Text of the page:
Some investors don’t know where to invest right now. In fact, they are refraining from buying stocks in this especially turbulent market crash times because they think stocks will go lower. In all likelihood, stocks will go lower.
However, it’s pretty much impossible to catch the bottom on stocks, which is why it’s more important to employ a systematic and rational approach in stock investing.
Market crash: A systematic approach to stock investing
In a market crash, it’s especially essential to have an investment plan. For example, you can identify the top or safest areas to invest in. Then, choose quality businesses for consideration of investment. After that, determine whether the stocks are a good value to buy.
Finally, continue with a program of buying periodically so that you get an average cost basis that’ll typically be lower than if you go all in at once. At the very least, buying every month, every two months, or whatever time frame you choose, investors can better manage psychologically.
For example, you might have concluded that the technology and health care sectors are safer places to put your money to work. On the TSX, there are few quality tech and health care companies for consideration. Constellation Software and Jamieson Wellness are rare examples. You might also look at the south of the border for tech and health care stock ideas.
Let’s be rational about this market crash
Some businesses have taken a bigger hit. Understandably, these businesses are in tighter spots in the near term. Some obvious areas of greater risk are retail real estate. For example, RioCan REIT’s (TSX:REI.UN) market value has been shaved in half since February.
The stock drop is associated with the short-term deterioration of the business. Although RioCan’s funds from operations essentially remained flat in Q1 year over year, more than 50% of its tenants were forced to close their businesses due to COVID-19. This is going to at least impact the REIT’s Q2 and Q3 results.
To deal with the COVID-19 pandemic, RioCan has allowed tenants to defer rent payments for 60 days. The REIT expects to eventually collect 83% of its April rents.
The market is hopeful for some sort of recovery (the reopening of businesses) by the end of the year, which will improve RioCan’s fundamentals.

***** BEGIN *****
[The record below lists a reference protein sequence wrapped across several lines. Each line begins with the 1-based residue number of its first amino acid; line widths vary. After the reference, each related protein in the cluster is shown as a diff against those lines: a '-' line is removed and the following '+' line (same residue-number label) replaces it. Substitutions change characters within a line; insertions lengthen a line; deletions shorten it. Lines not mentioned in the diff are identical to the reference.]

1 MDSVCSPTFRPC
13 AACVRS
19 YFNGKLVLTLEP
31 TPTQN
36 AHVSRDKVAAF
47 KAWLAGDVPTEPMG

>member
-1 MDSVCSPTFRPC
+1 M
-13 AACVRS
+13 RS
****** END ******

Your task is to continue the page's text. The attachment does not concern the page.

To avoid that high uncertainty, investors might opt to invest in quality businesses like Constellation Software and Jamieson Wellness that are resilient against COVID-19 impacts. These stocks will naturally be trading with little to no discounts, though. The stocks are fully valued, and valuation risk is essential for investors to consider.
I’m more inclined to believe that investors will take less risk by putting new money in RioCan today. However, keep in mind that things can get worse before they get better.
At least things won’t start to normalize for at least six to 12 months. Investors should therefore have an investment horizon of at least one to two years for RioCan stock to recover to $20-24 for 35-62% upside. Meanwhile, investors can collect any cash distributions the REIT will pay.
Where to invest right now
Investors need to be comfortable with their investments. On one hand, quality technology and health care stocks should hold up better than other sectors this year. On the other hand, investors can get better values in highly uncertain areas like retail REITs.
Still not sure where to invest right now? Consider these top stocks.
Motley Fool Canada's market-beating team has just released a brand-new FREE report revealing 5 "dirt cheap" stocks that you can buy today for under $49 a share.
Our team thinks these 5 stocks are critically undervalued, but more importantly, could potentially make Canadian investors who act quickly a fortune.
Don't miss out! Simply click the link below to grab your free copy and discover all 5 of these stocks now.
This article represents the opinion of the writer, who may disagree with the “official” recommendation position of a Motley Fool premium service or advisor. We’re Motley! Questioning an investing thesis — even one of our own — helps us all think critically about investing and make decisions that help us become smarter, happier, and richer, so we sometimes publish articles that may not be in line with recommendations, rankings or other content.
Fool contributor Kay Ng has no position in any of the stocks mentioned. The Motley Fool owns shares of and recommends Constellation Software.